Thursday, September 16, 2010
Jaws - the Shark Attack Files
After having done the shark section of the volunteer training last night (basic biology, etc.), I noted the following article in the popular press this morning: "Man Eaten By Shark Near Jaws Movie Site!"
This particular article by the Discovery Channel was better than most in that it commented "At present, it remains unclear as to whether the victim was eaten alive or if the shark scavenged on Newton's already-dead body. Experts such as Marie Levine of New Jersey's Shark Research Institute suggest that the latter probably happened, since she said, "“With tiger sharks, it’s unusual for them to attack someone when alive. They don’t tend to go after something that’s alive and can fight back.”"
However this is always hard for folks to accept and any death is tragic. Whenever a new fatality arises, it is always worth a visit to the International Shark Attack site at the Florida Museum of Natural History.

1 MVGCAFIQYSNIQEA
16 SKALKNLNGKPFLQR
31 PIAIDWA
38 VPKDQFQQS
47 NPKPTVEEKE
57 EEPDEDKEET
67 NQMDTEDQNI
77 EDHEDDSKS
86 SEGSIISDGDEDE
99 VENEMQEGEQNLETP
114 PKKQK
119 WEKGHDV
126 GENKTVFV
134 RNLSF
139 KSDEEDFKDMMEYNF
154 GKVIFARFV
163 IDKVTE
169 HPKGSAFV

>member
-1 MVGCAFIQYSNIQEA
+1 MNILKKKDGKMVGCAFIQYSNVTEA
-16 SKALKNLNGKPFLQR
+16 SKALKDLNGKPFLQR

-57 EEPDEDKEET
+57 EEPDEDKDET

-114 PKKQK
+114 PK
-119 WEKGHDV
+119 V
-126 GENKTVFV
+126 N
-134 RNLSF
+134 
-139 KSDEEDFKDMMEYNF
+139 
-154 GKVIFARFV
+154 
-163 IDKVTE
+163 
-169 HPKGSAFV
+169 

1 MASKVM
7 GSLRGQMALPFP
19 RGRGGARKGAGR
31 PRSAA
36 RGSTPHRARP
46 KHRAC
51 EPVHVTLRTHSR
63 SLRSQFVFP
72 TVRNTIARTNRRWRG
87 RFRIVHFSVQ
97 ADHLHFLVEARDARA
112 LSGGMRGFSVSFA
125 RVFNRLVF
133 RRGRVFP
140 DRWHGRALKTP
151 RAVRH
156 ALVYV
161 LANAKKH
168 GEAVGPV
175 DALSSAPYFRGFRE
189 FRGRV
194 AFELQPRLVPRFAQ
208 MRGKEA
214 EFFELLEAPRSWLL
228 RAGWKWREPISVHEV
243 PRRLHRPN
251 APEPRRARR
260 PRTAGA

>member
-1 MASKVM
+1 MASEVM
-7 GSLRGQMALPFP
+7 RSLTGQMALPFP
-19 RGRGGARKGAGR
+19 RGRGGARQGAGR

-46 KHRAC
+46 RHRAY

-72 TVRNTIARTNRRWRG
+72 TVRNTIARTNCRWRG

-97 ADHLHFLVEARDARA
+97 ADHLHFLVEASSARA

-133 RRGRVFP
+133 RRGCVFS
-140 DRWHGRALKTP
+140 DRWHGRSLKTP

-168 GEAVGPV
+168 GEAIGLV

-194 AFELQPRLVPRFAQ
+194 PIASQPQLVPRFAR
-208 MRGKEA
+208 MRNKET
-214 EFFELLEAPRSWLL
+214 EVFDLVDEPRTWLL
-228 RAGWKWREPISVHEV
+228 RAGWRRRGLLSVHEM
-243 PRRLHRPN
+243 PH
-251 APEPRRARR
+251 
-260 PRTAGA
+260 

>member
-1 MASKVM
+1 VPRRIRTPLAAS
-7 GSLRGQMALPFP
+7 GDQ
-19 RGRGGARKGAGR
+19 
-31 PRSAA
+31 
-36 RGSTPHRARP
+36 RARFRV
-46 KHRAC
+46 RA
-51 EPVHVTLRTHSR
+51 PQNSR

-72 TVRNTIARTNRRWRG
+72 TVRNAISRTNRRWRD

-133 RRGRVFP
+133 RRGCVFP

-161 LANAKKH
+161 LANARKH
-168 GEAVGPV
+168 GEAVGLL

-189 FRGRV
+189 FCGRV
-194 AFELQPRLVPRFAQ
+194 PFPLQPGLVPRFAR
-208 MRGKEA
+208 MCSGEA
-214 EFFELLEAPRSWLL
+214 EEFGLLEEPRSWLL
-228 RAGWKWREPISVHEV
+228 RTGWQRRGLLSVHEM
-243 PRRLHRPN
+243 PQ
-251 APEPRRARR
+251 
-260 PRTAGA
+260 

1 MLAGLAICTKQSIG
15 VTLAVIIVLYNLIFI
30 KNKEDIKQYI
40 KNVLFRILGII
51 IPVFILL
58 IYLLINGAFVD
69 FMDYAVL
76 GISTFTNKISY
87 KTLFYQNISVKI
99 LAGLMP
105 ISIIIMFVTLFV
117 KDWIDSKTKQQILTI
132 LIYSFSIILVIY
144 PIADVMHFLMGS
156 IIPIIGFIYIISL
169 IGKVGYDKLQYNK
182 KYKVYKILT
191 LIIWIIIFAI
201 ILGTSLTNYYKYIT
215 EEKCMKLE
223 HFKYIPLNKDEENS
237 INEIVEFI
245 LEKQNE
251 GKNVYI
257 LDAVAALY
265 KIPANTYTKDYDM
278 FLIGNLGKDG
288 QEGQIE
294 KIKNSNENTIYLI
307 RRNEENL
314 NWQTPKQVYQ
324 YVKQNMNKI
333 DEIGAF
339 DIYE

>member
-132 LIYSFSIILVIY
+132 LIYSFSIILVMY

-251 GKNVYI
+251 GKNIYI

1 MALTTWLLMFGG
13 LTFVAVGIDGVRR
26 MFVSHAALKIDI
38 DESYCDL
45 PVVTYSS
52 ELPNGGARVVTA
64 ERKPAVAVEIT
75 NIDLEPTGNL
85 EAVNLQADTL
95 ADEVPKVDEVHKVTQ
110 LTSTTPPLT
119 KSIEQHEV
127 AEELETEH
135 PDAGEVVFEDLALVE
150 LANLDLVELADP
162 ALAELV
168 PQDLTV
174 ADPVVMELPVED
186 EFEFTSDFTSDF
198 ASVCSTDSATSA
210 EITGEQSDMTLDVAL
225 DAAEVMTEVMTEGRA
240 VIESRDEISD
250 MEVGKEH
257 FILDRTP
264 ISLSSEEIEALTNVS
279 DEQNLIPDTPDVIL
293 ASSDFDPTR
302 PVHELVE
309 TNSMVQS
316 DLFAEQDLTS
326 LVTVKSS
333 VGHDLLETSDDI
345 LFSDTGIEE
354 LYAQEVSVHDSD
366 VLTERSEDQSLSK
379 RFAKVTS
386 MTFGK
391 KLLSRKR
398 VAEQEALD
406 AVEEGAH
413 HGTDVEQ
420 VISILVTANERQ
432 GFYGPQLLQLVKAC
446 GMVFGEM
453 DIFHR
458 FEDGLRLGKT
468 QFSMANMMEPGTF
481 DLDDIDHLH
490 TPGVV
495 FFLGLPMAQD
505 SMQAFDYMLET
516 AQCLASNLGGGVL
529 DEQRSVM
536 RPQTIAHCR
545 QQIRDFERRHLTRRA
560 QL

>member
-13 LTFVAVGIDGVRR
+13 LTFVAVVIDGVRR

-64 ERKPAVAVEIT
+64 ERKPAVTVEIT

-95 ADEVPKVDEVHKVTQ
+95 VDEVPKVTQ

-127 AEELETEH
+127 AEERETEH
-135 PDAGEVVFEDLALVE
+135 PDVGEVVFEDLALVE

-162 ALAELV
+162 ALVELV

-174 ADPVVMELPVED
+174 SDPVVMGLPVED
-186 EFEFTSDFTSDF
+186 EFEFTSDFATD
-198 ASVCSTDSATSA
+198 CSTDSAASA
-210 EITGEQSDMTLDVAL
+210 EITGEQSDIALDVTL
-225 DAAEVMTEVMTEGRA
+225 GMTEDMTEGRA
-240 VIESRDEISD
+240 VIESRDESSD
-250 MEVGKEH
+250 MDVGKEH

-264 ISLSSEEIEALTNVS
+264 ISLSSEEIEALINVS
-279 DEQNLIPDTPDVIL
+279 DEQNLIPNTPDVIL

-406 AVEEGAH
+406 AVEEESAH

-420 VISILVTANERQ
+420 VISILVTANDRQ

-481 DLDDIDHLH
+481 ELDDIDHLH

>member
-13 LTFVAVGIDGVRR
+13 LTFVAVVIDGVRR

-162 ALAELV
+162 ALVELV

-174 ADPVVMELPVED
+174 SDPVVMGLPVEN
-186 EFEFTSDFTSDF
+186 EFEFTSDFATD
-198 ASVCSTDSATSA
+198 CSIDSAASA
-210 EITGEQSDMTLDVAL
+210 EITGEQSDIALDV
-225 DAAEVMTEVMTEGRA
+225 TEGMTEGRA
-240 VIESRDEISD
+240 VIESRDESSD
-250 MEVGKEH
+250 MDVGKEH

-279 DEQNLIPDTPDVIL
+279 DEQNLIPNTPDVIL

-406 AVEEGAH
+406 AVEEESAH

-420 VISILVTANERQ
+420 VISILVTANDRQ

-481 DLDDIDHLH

For today, you might check out the page that looks at what folks were or were not wearing. See: Clothing and Gear Worn or Carried by the Victim of an Unprovoked Attack
What is interesting to me on this (other than the fact that apparently some of folks weren't wearing anything at all), is the difficulty in coming to ANY conclusion from the limited data. No clear pattern pops out despite folks that insist that bright objects are an issue, or dressing in black like a seal, or whatever. I had a friend that would not do the Maui Channel race for our team last year in her favorite yellow swim suit. Our chase boat was hoping she would wear it so we could keep track of her.
Mainly take a look at the statistics, although tragic, actual attacks remain thankfully a fairly rare event that are hard to find patterns to or within. So you can follow the various bits of advice you find on-line (stay out of the water at dawn and dusk, do not wear bright clothes, etc.) However, as Carl Myer has pointed out, 67% of local attacks happened between 10 am and 4 pm. As the the clothing statistics pointed out, you could be wearing virtually anything or nothing at all. Rare events are simply that - do what seems reasonable and is comfortable for you.
My favorites are avoiding areas with lots of chum or scent, murky water is always spooky anyway, and if you see an animal behaving in an unusual fashion (especially something large with teeth) get out of the water.
Posted by HIMB CEP at 10:53 AM